Budgeting to Achieve Financial Stability
Learn how to make a household budget that helps you save money and avoid debt.
A good personal budget gives you the foundation you need to build a healthy financial outlook. Budgeting is essential if you want to avoid overspending that leads to credit card debt. It also helps you save money effectively to achieve your financial goals. This guide is designed to help you build an effective household budget, so you can balance your income with your expenses. It also offers some helpful tips on financial planning for key life events, so you can maintain stability long-term.
The goal of any budget is to balance your monthly expenses with your income, so you can avoid overspending. This starts by totalling up what you make each month and what you spend. Although you may think that you can keep everything organized in your head, it’s important to write things down to get a detailed picture of where your finances really are.
Totalling up your income
Monthly income can include more than what you receive from your paycheques. It can also include other sources of income, such as child or spousal support, money from a side business, freelance work, government benefits, public assistance, and (ideally) investment income.
Understanding your monthly expenses
Personal expenses fall into three groups:
This type of expense refers to any necessary cost that has a set monthly payment. This includes:
- mortgage or rent payments
- real estate taxes
- auto loan payments
- student loan payments
- insurance payments
These expenses also cover necessities, but they have no set cost. Flexible expenses include bills that vary in cost from month-to-month, as well as expenses for other necessities. This includes:
- hydro/gas/oil bills
- electricity bills
- phone/internet/cellular bills
- gas and other transportation costs
- household supplies
- self-care products and toiletries
- pet expenses
- medical expenses
For flexible expenses like bills, you may want to look at your annual bills and choose the highest amount to ensure you can cover that expense every month. For expenses like groceries and transportation costs, you can set a spending target by taking an average of what you spent over the past three months. Then, you work to stay below that target each month.
These refer to your “wants.” It’s anything that’s a nice-to-have in your budget that’s not a necessity. This includes:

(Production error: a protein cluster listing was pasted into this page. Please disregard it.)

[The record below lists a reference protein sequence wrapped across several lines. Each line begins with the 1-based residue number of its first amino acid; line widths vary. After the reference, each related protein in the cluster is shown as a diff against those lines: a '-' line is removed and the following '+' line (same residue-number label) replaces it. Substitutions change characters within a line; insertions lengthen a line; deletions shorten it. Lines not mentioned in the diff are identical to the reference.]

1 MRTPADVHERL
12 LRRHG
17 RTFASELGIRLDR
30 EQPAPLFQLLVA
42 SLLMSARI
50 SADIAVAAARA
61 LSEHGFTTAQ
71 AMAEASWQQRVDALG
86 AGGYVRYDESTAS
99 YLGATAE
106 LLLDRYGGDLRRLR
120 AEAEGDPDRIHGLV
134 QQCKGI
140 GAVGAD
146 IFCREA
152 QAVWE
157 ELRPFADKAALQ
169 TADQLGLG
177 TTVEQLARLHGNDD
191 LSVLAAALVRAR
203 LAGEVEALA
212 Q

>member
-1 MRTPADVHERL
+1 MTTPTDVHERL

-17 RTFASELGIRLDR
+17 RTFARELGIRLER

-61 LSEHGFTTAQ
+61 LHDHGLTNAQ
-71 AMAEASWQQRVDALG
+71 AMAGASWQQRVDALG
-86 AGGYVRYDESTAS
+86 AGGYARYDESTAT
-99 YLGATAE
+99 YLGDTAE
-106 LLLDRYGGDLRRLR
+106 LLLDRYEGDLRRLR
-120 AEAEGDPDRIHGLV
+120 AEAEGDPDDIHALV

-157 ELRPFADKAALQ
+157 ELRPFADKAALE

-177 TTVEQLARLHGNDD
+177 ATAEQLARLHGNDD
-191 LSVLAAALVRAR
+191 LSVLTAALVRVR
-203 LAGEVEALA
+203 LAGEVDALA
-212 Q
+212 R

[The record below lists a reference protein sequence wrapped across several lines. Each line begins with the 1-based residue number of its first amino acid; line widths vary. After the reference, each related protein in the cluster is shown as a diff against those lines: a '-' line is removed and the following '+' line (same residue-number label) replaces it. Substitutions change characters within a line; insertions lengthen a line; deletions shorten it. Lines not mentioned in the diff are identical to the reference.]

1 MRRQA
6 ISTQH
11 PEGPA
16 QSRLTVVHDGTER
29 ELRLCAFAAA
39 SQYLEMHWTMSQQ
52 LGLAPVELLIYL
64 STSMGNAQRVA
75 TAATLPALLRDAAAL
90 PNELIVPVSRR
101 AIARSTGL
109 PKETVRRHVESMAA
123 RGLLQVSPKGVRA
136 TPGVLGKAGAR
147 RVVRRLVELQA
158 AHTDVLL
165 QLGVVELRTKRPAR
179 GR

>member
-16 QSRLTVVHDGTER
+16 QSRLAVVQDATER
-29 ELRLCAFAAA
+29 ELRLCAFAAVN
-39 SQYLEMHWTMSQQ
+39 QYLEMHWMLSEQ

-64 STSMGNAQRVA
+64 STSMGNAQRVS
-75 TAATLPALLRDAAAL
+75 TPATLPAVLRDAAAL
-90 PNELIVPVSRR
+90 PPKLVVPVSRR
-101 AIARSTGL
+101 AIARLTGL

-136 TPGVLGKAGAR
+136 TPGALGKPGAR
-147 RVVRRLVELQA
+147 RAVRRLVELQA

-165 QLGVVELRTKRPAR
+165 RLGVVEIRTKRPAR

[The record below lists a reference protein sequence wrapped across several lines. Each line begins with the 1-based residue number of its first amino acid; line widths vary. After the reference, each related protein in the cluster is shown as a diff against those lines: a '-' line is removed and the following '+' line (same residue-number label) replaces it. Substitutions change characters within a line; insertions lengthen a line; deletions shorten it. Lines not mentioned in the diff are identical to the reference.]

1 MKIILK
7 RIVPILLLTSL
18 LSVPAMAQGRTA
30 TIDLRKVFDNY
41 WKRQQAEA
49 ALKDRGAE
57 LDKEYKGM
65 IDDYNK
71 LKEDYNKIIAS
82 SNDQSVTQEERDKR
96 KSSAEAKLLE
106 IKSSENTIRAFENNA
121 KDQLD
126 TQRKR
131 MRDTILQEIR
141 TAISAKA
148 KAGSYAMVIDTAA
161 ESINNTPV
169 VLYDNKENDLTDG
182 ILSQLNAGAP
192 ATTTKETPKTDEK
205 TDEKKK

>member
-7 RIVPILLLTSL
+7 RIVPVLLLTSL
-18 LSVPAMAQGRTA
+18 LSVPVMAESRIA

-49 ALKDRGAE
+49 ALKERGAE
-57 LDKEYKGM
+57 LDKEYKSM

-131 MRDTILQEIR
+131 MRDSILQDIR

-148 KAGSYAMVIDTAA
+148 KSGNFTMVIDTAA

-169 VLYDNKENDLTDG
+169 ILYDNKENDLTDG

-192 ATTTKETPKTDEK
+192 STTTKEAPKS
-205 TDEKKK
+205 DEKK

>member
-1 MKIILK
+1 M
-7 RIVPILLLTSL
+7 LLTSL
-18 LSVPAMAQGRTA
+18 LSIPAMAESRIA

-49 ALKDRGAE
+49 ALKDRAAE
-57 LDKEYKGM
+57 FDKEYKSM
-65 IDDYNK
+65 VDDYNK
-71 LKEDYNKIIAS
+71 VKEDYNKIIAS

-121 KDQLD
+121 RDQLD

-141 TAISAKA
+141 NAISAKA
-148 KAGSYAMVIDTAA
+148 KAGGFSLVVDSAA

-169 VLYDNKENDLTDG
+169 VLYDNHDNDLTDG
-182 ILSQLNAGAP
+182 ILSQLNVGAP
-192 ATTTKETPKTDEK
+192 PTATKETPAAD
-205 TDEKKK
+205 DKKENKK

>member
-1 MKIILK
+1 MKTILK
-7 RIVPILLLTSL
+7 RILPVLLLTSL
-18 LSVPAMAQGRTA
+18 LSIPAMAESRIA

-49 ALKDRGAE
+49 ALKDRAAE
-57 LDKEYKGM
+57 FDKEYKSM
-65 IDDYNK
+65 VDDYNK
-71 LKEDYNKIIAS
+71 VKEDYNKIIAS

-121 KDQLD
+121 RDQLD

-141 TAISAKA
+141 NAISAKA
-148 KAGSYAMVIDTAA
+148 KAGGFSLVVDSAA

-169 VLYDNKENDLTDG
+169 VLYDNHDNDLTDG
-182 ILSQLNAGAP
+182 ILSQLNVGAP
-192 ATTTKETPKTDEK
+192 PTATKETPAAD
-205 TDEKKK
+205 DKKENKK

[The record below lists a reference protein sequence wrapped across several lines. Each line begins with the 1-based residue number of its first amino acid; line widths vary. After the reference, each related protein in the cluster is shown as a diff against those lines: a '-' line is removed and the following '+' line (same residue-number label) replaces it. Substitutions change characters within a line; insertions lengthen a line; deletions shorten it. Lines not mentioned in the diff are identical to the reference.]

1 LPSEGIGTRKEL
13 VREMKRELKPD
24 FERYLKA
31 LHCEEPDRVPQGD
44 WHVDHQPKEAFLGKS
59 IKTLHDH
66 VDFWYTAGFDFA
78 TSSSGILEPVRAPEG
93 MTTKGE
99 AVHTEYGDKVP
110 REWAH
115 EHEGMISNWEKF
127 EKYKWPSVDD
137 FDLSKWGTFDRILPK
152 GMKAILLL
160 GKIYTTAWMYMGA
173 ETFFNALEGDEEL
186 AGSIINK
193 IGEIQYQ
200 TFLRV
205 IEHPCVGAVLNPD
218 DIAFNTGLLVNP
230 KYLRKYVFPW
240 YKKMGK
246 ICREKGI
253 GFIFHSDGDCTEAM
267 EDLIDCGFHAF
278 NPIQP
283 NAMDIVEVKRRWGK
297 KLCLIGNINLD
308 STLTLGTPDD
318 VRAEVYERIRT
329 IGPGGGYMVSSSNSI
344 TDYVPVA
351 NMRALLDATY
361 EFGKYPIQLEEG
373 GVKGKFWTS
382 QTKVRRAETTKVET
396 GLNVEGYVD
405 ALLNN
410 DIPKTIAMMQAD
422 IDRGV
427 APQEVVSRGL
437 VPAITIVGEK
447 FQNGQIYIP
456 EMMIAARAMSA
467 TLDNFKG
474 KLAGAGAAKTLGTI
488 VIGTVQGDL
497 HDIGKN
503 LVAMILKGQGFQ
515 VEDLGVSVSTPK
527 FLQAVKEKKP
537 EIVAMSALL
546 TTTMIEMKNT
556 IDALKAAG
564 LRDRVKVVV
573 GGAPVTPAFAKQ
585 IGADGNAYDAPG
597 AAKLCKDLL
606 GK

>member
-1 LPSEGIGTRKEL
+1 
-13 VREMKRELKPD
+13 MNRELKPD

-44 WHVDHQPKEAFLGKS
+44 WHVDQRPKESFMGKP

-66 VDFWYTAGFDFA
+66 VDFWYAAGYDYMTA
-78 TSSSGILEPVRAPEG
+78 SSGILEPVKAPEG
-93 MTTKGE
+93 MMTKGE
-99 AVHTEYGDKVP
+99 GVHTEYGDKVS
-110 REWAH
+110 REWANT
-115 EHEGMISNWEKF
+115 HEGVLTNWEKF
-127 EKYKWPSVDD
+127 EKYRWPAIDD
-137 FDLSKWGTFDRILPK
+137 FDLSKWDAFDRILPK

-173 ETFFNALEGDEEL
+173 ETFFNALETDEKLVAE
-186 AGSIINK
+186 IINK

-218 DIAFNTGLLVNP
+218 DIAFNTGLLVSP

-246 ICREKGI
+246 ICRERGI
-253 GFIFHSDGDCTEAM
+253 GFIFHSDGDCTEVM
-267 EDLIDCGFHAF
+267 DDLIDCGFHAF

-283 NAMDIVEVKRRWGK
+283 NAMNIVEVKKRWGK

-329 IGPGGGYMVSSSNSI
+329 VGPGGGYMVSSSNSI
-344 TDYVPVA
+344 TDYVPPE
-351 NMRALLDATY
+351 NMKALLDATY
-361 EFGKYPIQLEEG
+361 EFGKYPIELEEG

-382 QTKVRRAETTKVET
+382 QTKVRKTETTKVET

- entertainment expenses
- dining out / take out
- tithing and donations
Where does credit card debt fit in?
Credit cards are revolving debt, which means the required monthly payment changes as your balance increases and decreases. This generally means that credit card bills count as a flexible expense, since the amount you pay may vary based on how much you charge in any given month.
However, if you owe have multiple balances that you’re working to pay off, you may decide to implement a debt reduction plan. In this case, you determine how much you can afford to pay towards your balances each month and then set that as a fixed cost. In this case, credit card bills become a fixed expense.
Where does savings fit in?
A common mistake that people make is to leave savings for whatever money they have left at the end of the month. However, this is a good way to ensure you never save anything. Unexpected expenses always arise, so if you really want to save money, you need to factor it into your budget.
A better way of ensuring that you save money consistently is to treat savings like a fixed expense. You look at your income and expenses to determine how much you can afford to save each month. Then you set that amount as fixed expense in your budget. You essentially treat your savings like a bill you pay yourself.
Balancing your budget step-by-step
- Use our free worksheets to total up your income, expenses, and credit card debt.
- Subtract your total monthly expenses from your income.
- If you bring in more than you spend, then determine how much you want to set aside each month for savings; set this as a fixed expense in your budget.
- If you spend more than you earn, you need to identify ways to cut back.
- Look at your discretionary expenses first:
- Can you limit your media, TV, movie or music streaming services?
- Can you scale back dining out and cook more at home instead?
- Do you have magazine subscriptions you can cancel?
- Are there services, like cleaning or landscaping, that you can cancel and do yourself?
- Also consider how to scale back on flexible expenses:
What does a balanced budget look like?
A balanced budget doesn’t mean that you break even. If you spend everything you earn, it means you’re living paycheque-to-paycheque, which is extremely risky. Instead, you want to give yourself some breathing room. Ideally, you should spend no more than 75 per cent of what earn each month. The remaining 25 per cent is known as free cash flow.
It’s important to note that free cash flow is separate from savings. Your savings is treated like a fixed expense as we describe above. By contrast, free cash flow is the money you use to cover all those unexpected expenses that inevitably arise.
Evaluating your budget and making adjustments
Once you set your budget, you can’t just forget it! Instead, you need to regularly check back to make sure your spending falls in line with the targets you set. If it doesn’t, then you may need to review your budget to find places you can cut back.
You should also revisit your budget anytime there’s a change in your financial situation. This includes adjusting your budget if your salary increases or decreases, as well as if you have a new expense. If you get a new pet, you need to increase your monthly pet expenses. If you add a steaming service, add it to your budget.